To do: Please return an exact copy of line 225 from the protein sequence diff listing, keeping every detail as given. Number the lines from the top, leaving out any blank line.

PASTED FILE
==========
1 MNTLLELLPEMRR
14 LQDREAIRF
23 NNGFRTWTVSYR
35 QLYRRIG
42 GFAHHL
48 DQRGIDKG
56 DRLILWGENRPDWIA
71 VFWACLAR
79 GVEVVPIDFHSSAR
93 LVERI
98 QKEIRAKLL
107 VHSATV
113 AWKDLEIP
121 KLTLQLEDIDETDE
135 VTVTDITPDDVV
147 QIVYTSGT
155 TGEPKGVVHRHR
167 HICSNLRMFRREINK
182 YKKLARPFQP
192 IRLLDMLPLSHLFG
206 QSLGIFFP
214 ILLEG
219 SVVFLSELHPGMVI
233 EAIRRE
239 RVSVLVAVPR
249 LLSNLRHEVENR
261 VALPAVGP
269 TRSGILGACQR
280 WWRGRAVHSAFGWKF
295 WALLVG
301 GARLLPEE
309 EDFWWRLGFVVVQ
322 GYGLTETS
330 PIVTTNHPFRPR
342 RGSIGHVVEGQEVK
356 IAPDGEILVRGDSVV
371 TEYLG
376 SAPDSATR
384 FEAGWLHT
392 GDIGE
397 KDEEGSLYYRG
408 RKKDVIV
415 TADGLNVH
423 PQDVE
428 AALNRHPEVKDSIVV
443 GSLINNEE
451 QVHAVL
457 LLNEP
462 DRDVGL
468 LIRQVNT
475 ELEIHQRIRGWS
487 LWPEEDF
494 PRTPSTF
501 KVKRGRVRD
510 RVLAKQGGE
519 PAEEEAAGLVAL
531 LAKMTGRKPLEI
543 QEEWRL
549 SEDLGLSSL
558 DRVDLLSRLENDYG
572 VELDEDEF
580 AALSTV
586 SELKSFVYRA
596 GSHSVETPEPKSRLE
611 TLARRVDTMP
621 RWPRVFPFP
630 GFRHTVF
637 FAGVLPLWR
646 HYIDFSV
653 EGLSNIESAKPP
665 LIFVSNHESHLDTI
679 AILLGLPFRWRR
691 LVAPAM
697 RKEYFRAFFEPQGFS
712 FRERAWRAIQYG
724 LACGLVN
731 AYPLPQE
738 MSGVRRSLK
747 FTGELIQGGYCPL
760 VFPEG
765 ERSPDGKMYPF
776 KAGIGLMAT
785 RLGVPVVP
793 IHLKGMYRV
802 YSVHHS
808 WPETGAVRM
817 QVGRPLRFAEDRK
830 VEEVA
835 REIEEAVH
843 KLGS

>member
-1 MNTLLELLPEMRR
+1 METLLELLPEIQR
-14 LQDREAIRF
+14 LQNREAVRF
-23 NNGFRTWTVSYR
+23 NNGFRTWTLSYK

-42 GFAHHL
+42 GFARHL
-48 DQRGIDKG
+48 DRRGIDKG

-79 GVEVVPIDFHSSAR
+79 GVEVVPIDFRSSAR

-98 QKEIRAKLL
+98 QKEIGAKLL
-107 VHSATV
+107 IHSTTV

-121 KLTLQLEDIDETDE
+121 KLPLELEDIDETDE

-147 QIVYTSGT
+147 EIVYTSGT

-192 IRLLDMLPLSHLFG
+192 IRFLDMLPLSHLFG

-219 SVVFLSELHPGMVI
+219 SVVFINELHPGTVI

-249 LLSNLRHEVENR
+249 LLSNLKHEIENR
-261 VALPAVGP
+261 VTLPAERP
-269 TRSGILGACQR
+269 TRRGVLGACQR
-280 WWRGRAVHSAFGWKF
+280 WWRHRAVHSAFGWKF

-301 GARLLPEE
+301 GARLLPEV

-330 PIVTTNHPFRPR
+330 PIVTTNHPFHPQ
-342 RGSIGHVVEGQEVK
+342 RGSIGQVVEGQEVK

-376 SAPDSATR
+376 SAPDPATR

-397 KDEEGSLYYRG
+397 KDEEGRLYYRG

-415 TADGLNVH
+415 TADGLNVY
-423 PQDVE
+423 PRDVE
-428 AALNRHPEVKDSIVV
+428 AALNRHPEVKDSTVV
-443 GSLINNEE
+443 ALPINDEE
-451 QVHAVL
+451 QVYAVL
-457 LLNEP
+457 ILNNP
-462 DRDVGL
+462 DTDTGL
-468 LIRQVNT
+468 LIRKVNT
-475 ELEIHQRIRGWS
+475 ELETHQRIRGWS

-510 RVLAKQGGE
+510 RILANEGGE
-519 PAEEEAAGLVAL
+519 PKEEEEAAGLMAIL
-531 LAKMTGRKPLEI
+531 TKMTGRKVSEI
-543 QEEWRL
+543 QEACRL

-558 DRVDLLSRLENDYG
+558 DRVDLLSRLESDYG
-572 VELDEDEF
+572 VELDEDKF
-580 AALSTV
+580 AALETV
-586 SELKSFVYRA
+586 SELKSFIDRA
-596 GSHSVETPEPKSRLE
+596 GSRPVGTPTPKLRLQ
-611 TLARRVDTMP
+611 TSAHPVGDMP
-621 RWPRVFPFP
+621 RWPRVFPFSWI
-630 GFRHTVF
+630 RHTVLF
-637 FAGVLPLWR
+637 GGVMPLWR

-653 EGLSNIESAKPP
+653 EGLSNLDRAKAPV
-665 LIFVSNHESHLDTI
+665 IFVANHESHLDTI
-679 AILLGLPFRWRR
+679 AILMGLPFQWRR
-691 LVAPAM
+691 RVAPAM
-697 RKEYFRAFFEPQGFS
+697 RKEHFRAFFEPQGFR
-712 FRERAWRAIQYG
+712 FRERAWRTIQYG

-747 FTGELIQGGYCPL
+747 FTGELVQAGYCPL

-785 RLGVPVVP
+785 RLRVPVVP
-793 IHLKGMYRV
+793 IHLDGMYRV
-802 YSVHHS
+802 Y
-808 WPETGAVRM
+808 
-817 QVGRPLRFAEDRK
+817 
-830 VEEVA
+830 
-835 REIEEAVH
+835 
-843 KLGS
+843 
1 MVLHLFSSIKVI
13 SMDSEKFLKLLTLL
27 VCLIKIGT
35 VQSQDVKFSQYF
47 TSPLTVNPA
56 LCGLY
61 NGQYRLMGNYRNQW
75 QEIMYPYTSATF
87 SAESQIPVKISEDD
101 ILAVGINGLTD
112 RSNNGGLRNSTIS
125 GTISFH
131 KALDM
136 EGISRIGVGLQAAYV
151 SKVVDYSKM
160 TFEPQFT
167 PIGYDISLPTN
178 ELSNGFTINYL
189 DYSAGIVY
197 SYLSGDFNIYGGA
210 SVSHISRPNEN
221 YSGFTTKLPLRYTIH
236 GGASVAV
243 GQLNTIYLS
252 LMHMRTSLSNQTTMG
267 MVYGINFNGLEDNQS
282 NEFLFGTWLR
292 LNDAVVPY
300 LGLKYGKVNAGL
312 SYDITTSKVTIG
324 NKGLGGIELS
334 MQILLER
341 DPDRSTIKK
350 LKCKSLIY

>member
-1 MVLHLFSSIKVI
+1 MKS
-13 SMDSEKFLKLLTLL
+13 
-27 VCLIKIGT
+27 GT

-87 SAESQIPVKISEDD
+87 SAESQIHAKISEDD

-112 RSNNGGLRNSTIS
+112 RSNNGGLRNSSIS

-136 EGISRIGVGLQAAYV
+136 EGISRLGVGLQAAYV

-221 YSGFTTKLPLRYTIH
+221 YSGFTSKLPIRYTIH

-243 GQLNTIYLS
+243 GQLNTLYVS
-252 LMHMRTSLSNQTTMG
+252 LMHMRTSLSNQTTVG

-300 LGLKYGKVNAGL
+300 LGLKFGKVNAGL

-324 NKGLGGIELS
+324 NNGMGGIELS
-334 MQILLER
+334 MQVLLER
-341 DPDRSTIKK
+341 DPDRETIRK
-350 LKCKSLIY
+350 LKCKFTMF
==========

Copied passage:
178 ELSNGFTINYL